The images are then stacked together to form master luminance, red, green and blue images, which are eventually all combined together into the relevant luminance and colour channels and then processed using advanced imaging techniques in software such as Pixinsight and Photoshop.

The Tarantula nebula is, as best I understand it, an area of star birth where gas and dust fall together under their gravity and eventually, fusion starts. It's about 160 000 light years away, but if it were as close as say Orion's Nebula, it would cast shadows on the night side of Earth! Bloody wow!

So after many hours of work, the above image was the result. I hope you like it!

Shooting for the Stars: Astrotrac TT320X-AG by Conor Cunningham

I'm a bit of geek, no two ways about it. Science is cool and I reckon I can prove it, too. The proof is the night sky and all it takes to perform the experiment is to lie flat on your back after dark on a clear night (the further you are from city lights, the better). How you end up on your back is up to you but I can attest to  walking out of a pub in Oslo on an icy winter's evening can have one vertical in less than a second. After peeking up for a bit you'll notice satellites streaking across the sky, meoteors before they evaporate entirely or become meteorites (meteoroids in space, meteors in our atmospehere, meotorites once they hit the deck), plenty of stars and if you're lucky some planets, too. Depending on how you look at it, you may be lucky enough to see the moon, too.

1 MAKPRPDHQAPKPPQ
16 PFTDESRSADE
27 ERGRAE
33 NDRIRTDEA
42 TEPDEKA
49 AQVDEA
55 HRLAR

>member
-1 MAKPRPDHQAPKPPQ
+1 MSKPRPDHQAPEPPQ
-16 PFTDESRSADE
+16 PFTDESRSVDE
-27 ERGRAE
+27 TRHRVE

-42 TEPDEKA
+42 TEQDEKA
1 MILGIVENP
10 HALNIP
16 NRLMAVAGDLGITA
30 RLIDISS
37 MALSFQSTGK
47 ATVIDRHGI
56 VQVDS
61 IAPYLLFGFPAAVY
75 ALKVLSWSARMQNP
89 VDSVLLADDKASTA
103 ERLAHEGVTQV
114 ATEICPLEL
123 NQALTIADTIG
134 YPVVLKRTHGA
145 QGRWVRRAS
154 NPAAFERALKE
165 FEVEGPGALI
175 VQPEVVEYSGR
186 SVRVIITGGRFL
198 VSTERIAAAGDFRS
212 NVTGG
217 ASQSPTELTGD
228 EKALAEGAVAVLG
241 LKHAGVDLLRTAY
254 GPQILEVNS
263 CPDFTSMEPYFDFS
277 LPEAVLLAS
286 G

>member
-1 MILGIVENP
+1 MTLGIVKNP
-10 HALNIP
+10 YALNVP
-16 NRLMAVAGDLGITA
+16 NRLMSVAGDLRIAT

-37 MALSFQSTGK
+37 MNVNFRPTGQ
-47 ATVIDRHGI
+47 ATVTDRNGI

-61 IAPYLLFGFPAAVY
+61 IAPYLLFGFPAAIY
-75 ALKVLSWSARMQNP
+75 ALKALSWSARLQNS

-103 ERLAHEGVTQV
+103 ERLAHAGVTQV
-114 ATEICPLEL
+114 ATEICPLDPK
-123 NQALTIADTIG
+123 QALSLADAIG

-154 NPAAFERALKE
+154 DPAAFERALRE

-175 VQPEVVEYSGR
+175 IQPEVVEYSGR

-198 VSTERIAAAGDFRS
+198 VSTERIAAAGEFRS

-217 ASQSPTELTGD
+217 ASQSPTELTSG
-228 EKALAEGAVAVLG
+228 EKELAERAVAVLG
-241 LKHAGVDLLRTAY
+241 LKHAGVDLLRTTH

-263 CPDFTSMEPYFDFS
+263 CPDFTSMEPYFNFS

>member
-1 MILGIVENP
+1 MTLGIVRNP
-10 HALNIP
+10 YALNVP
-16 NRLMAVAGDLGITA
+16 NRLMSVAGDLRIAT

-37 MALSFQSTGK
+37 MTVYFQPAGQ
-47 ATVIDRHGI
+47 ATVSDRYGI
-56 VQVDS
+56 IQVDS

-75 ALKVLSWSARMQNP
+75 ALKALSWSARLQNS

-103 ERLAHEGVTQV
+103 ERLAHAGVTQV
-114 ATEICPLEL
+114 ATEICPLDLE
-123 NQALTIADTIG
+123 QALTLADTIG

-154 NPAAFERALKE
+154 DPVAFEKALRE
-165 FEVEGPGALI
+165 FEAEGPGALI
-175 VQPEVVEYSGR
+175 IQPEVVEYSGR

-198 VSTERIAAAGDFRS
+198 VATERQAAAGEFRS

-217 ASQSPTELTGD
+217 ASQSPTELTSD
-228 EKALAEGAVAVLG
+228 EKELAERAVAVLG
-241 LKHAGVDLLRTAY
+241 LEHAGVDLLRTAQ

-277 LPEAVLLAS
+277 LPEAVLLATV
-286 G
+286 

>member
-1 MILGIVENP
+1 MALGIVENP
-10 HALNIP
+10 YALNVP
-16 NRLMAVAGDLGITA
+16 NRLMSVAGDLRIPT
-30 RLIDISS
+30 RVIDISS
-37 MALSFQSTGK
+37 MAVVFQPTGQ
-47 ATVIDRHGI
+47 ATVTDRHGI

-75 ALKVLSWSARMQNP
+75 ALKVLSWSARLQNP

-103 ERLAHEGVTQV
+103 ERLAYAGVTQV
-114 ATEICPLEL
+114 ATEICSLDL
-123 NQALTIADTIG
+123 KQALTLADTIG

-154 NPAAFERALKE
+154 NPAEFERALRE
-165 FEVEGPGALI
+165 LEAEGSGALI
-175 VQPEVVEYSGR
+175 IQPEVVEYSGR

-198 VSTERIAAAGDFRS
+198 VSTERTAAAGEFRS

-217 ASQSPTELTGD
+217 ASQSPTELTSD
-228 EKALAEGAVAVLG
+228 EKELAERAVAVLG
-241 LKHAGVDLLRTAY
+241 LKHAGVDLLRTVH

Moonie. As seen from Oslo, Norway

But I digress. The point I'm trying to make is that if you take a picture of the stars for less than a few seconds, you probably won't see them in your picture. Take a picture longer than a few seconds and you'll see them, but they probably won't be round. The reason is because the earth spins and the stars (for the all intents and purposes) don't move. That's why we see them going across our sky.

Stopping the Stars

Well, we can't, but we can track them. That's where the Astrotrac TT320X-AG (boring name, great device) comes in. I picked it up when I was in London a few weeks ago at European Astrofest. In short, the Astrotrac allows us to follow the stars in the night sky whilst our shutters are open. By aligning the central axis of the Astrotrac with the Earth's axis so that it can rotate the camera at the same rate as the Earth's rotation, albeit it in the opposite direction (there is a setting for both northern and southern hemispheres).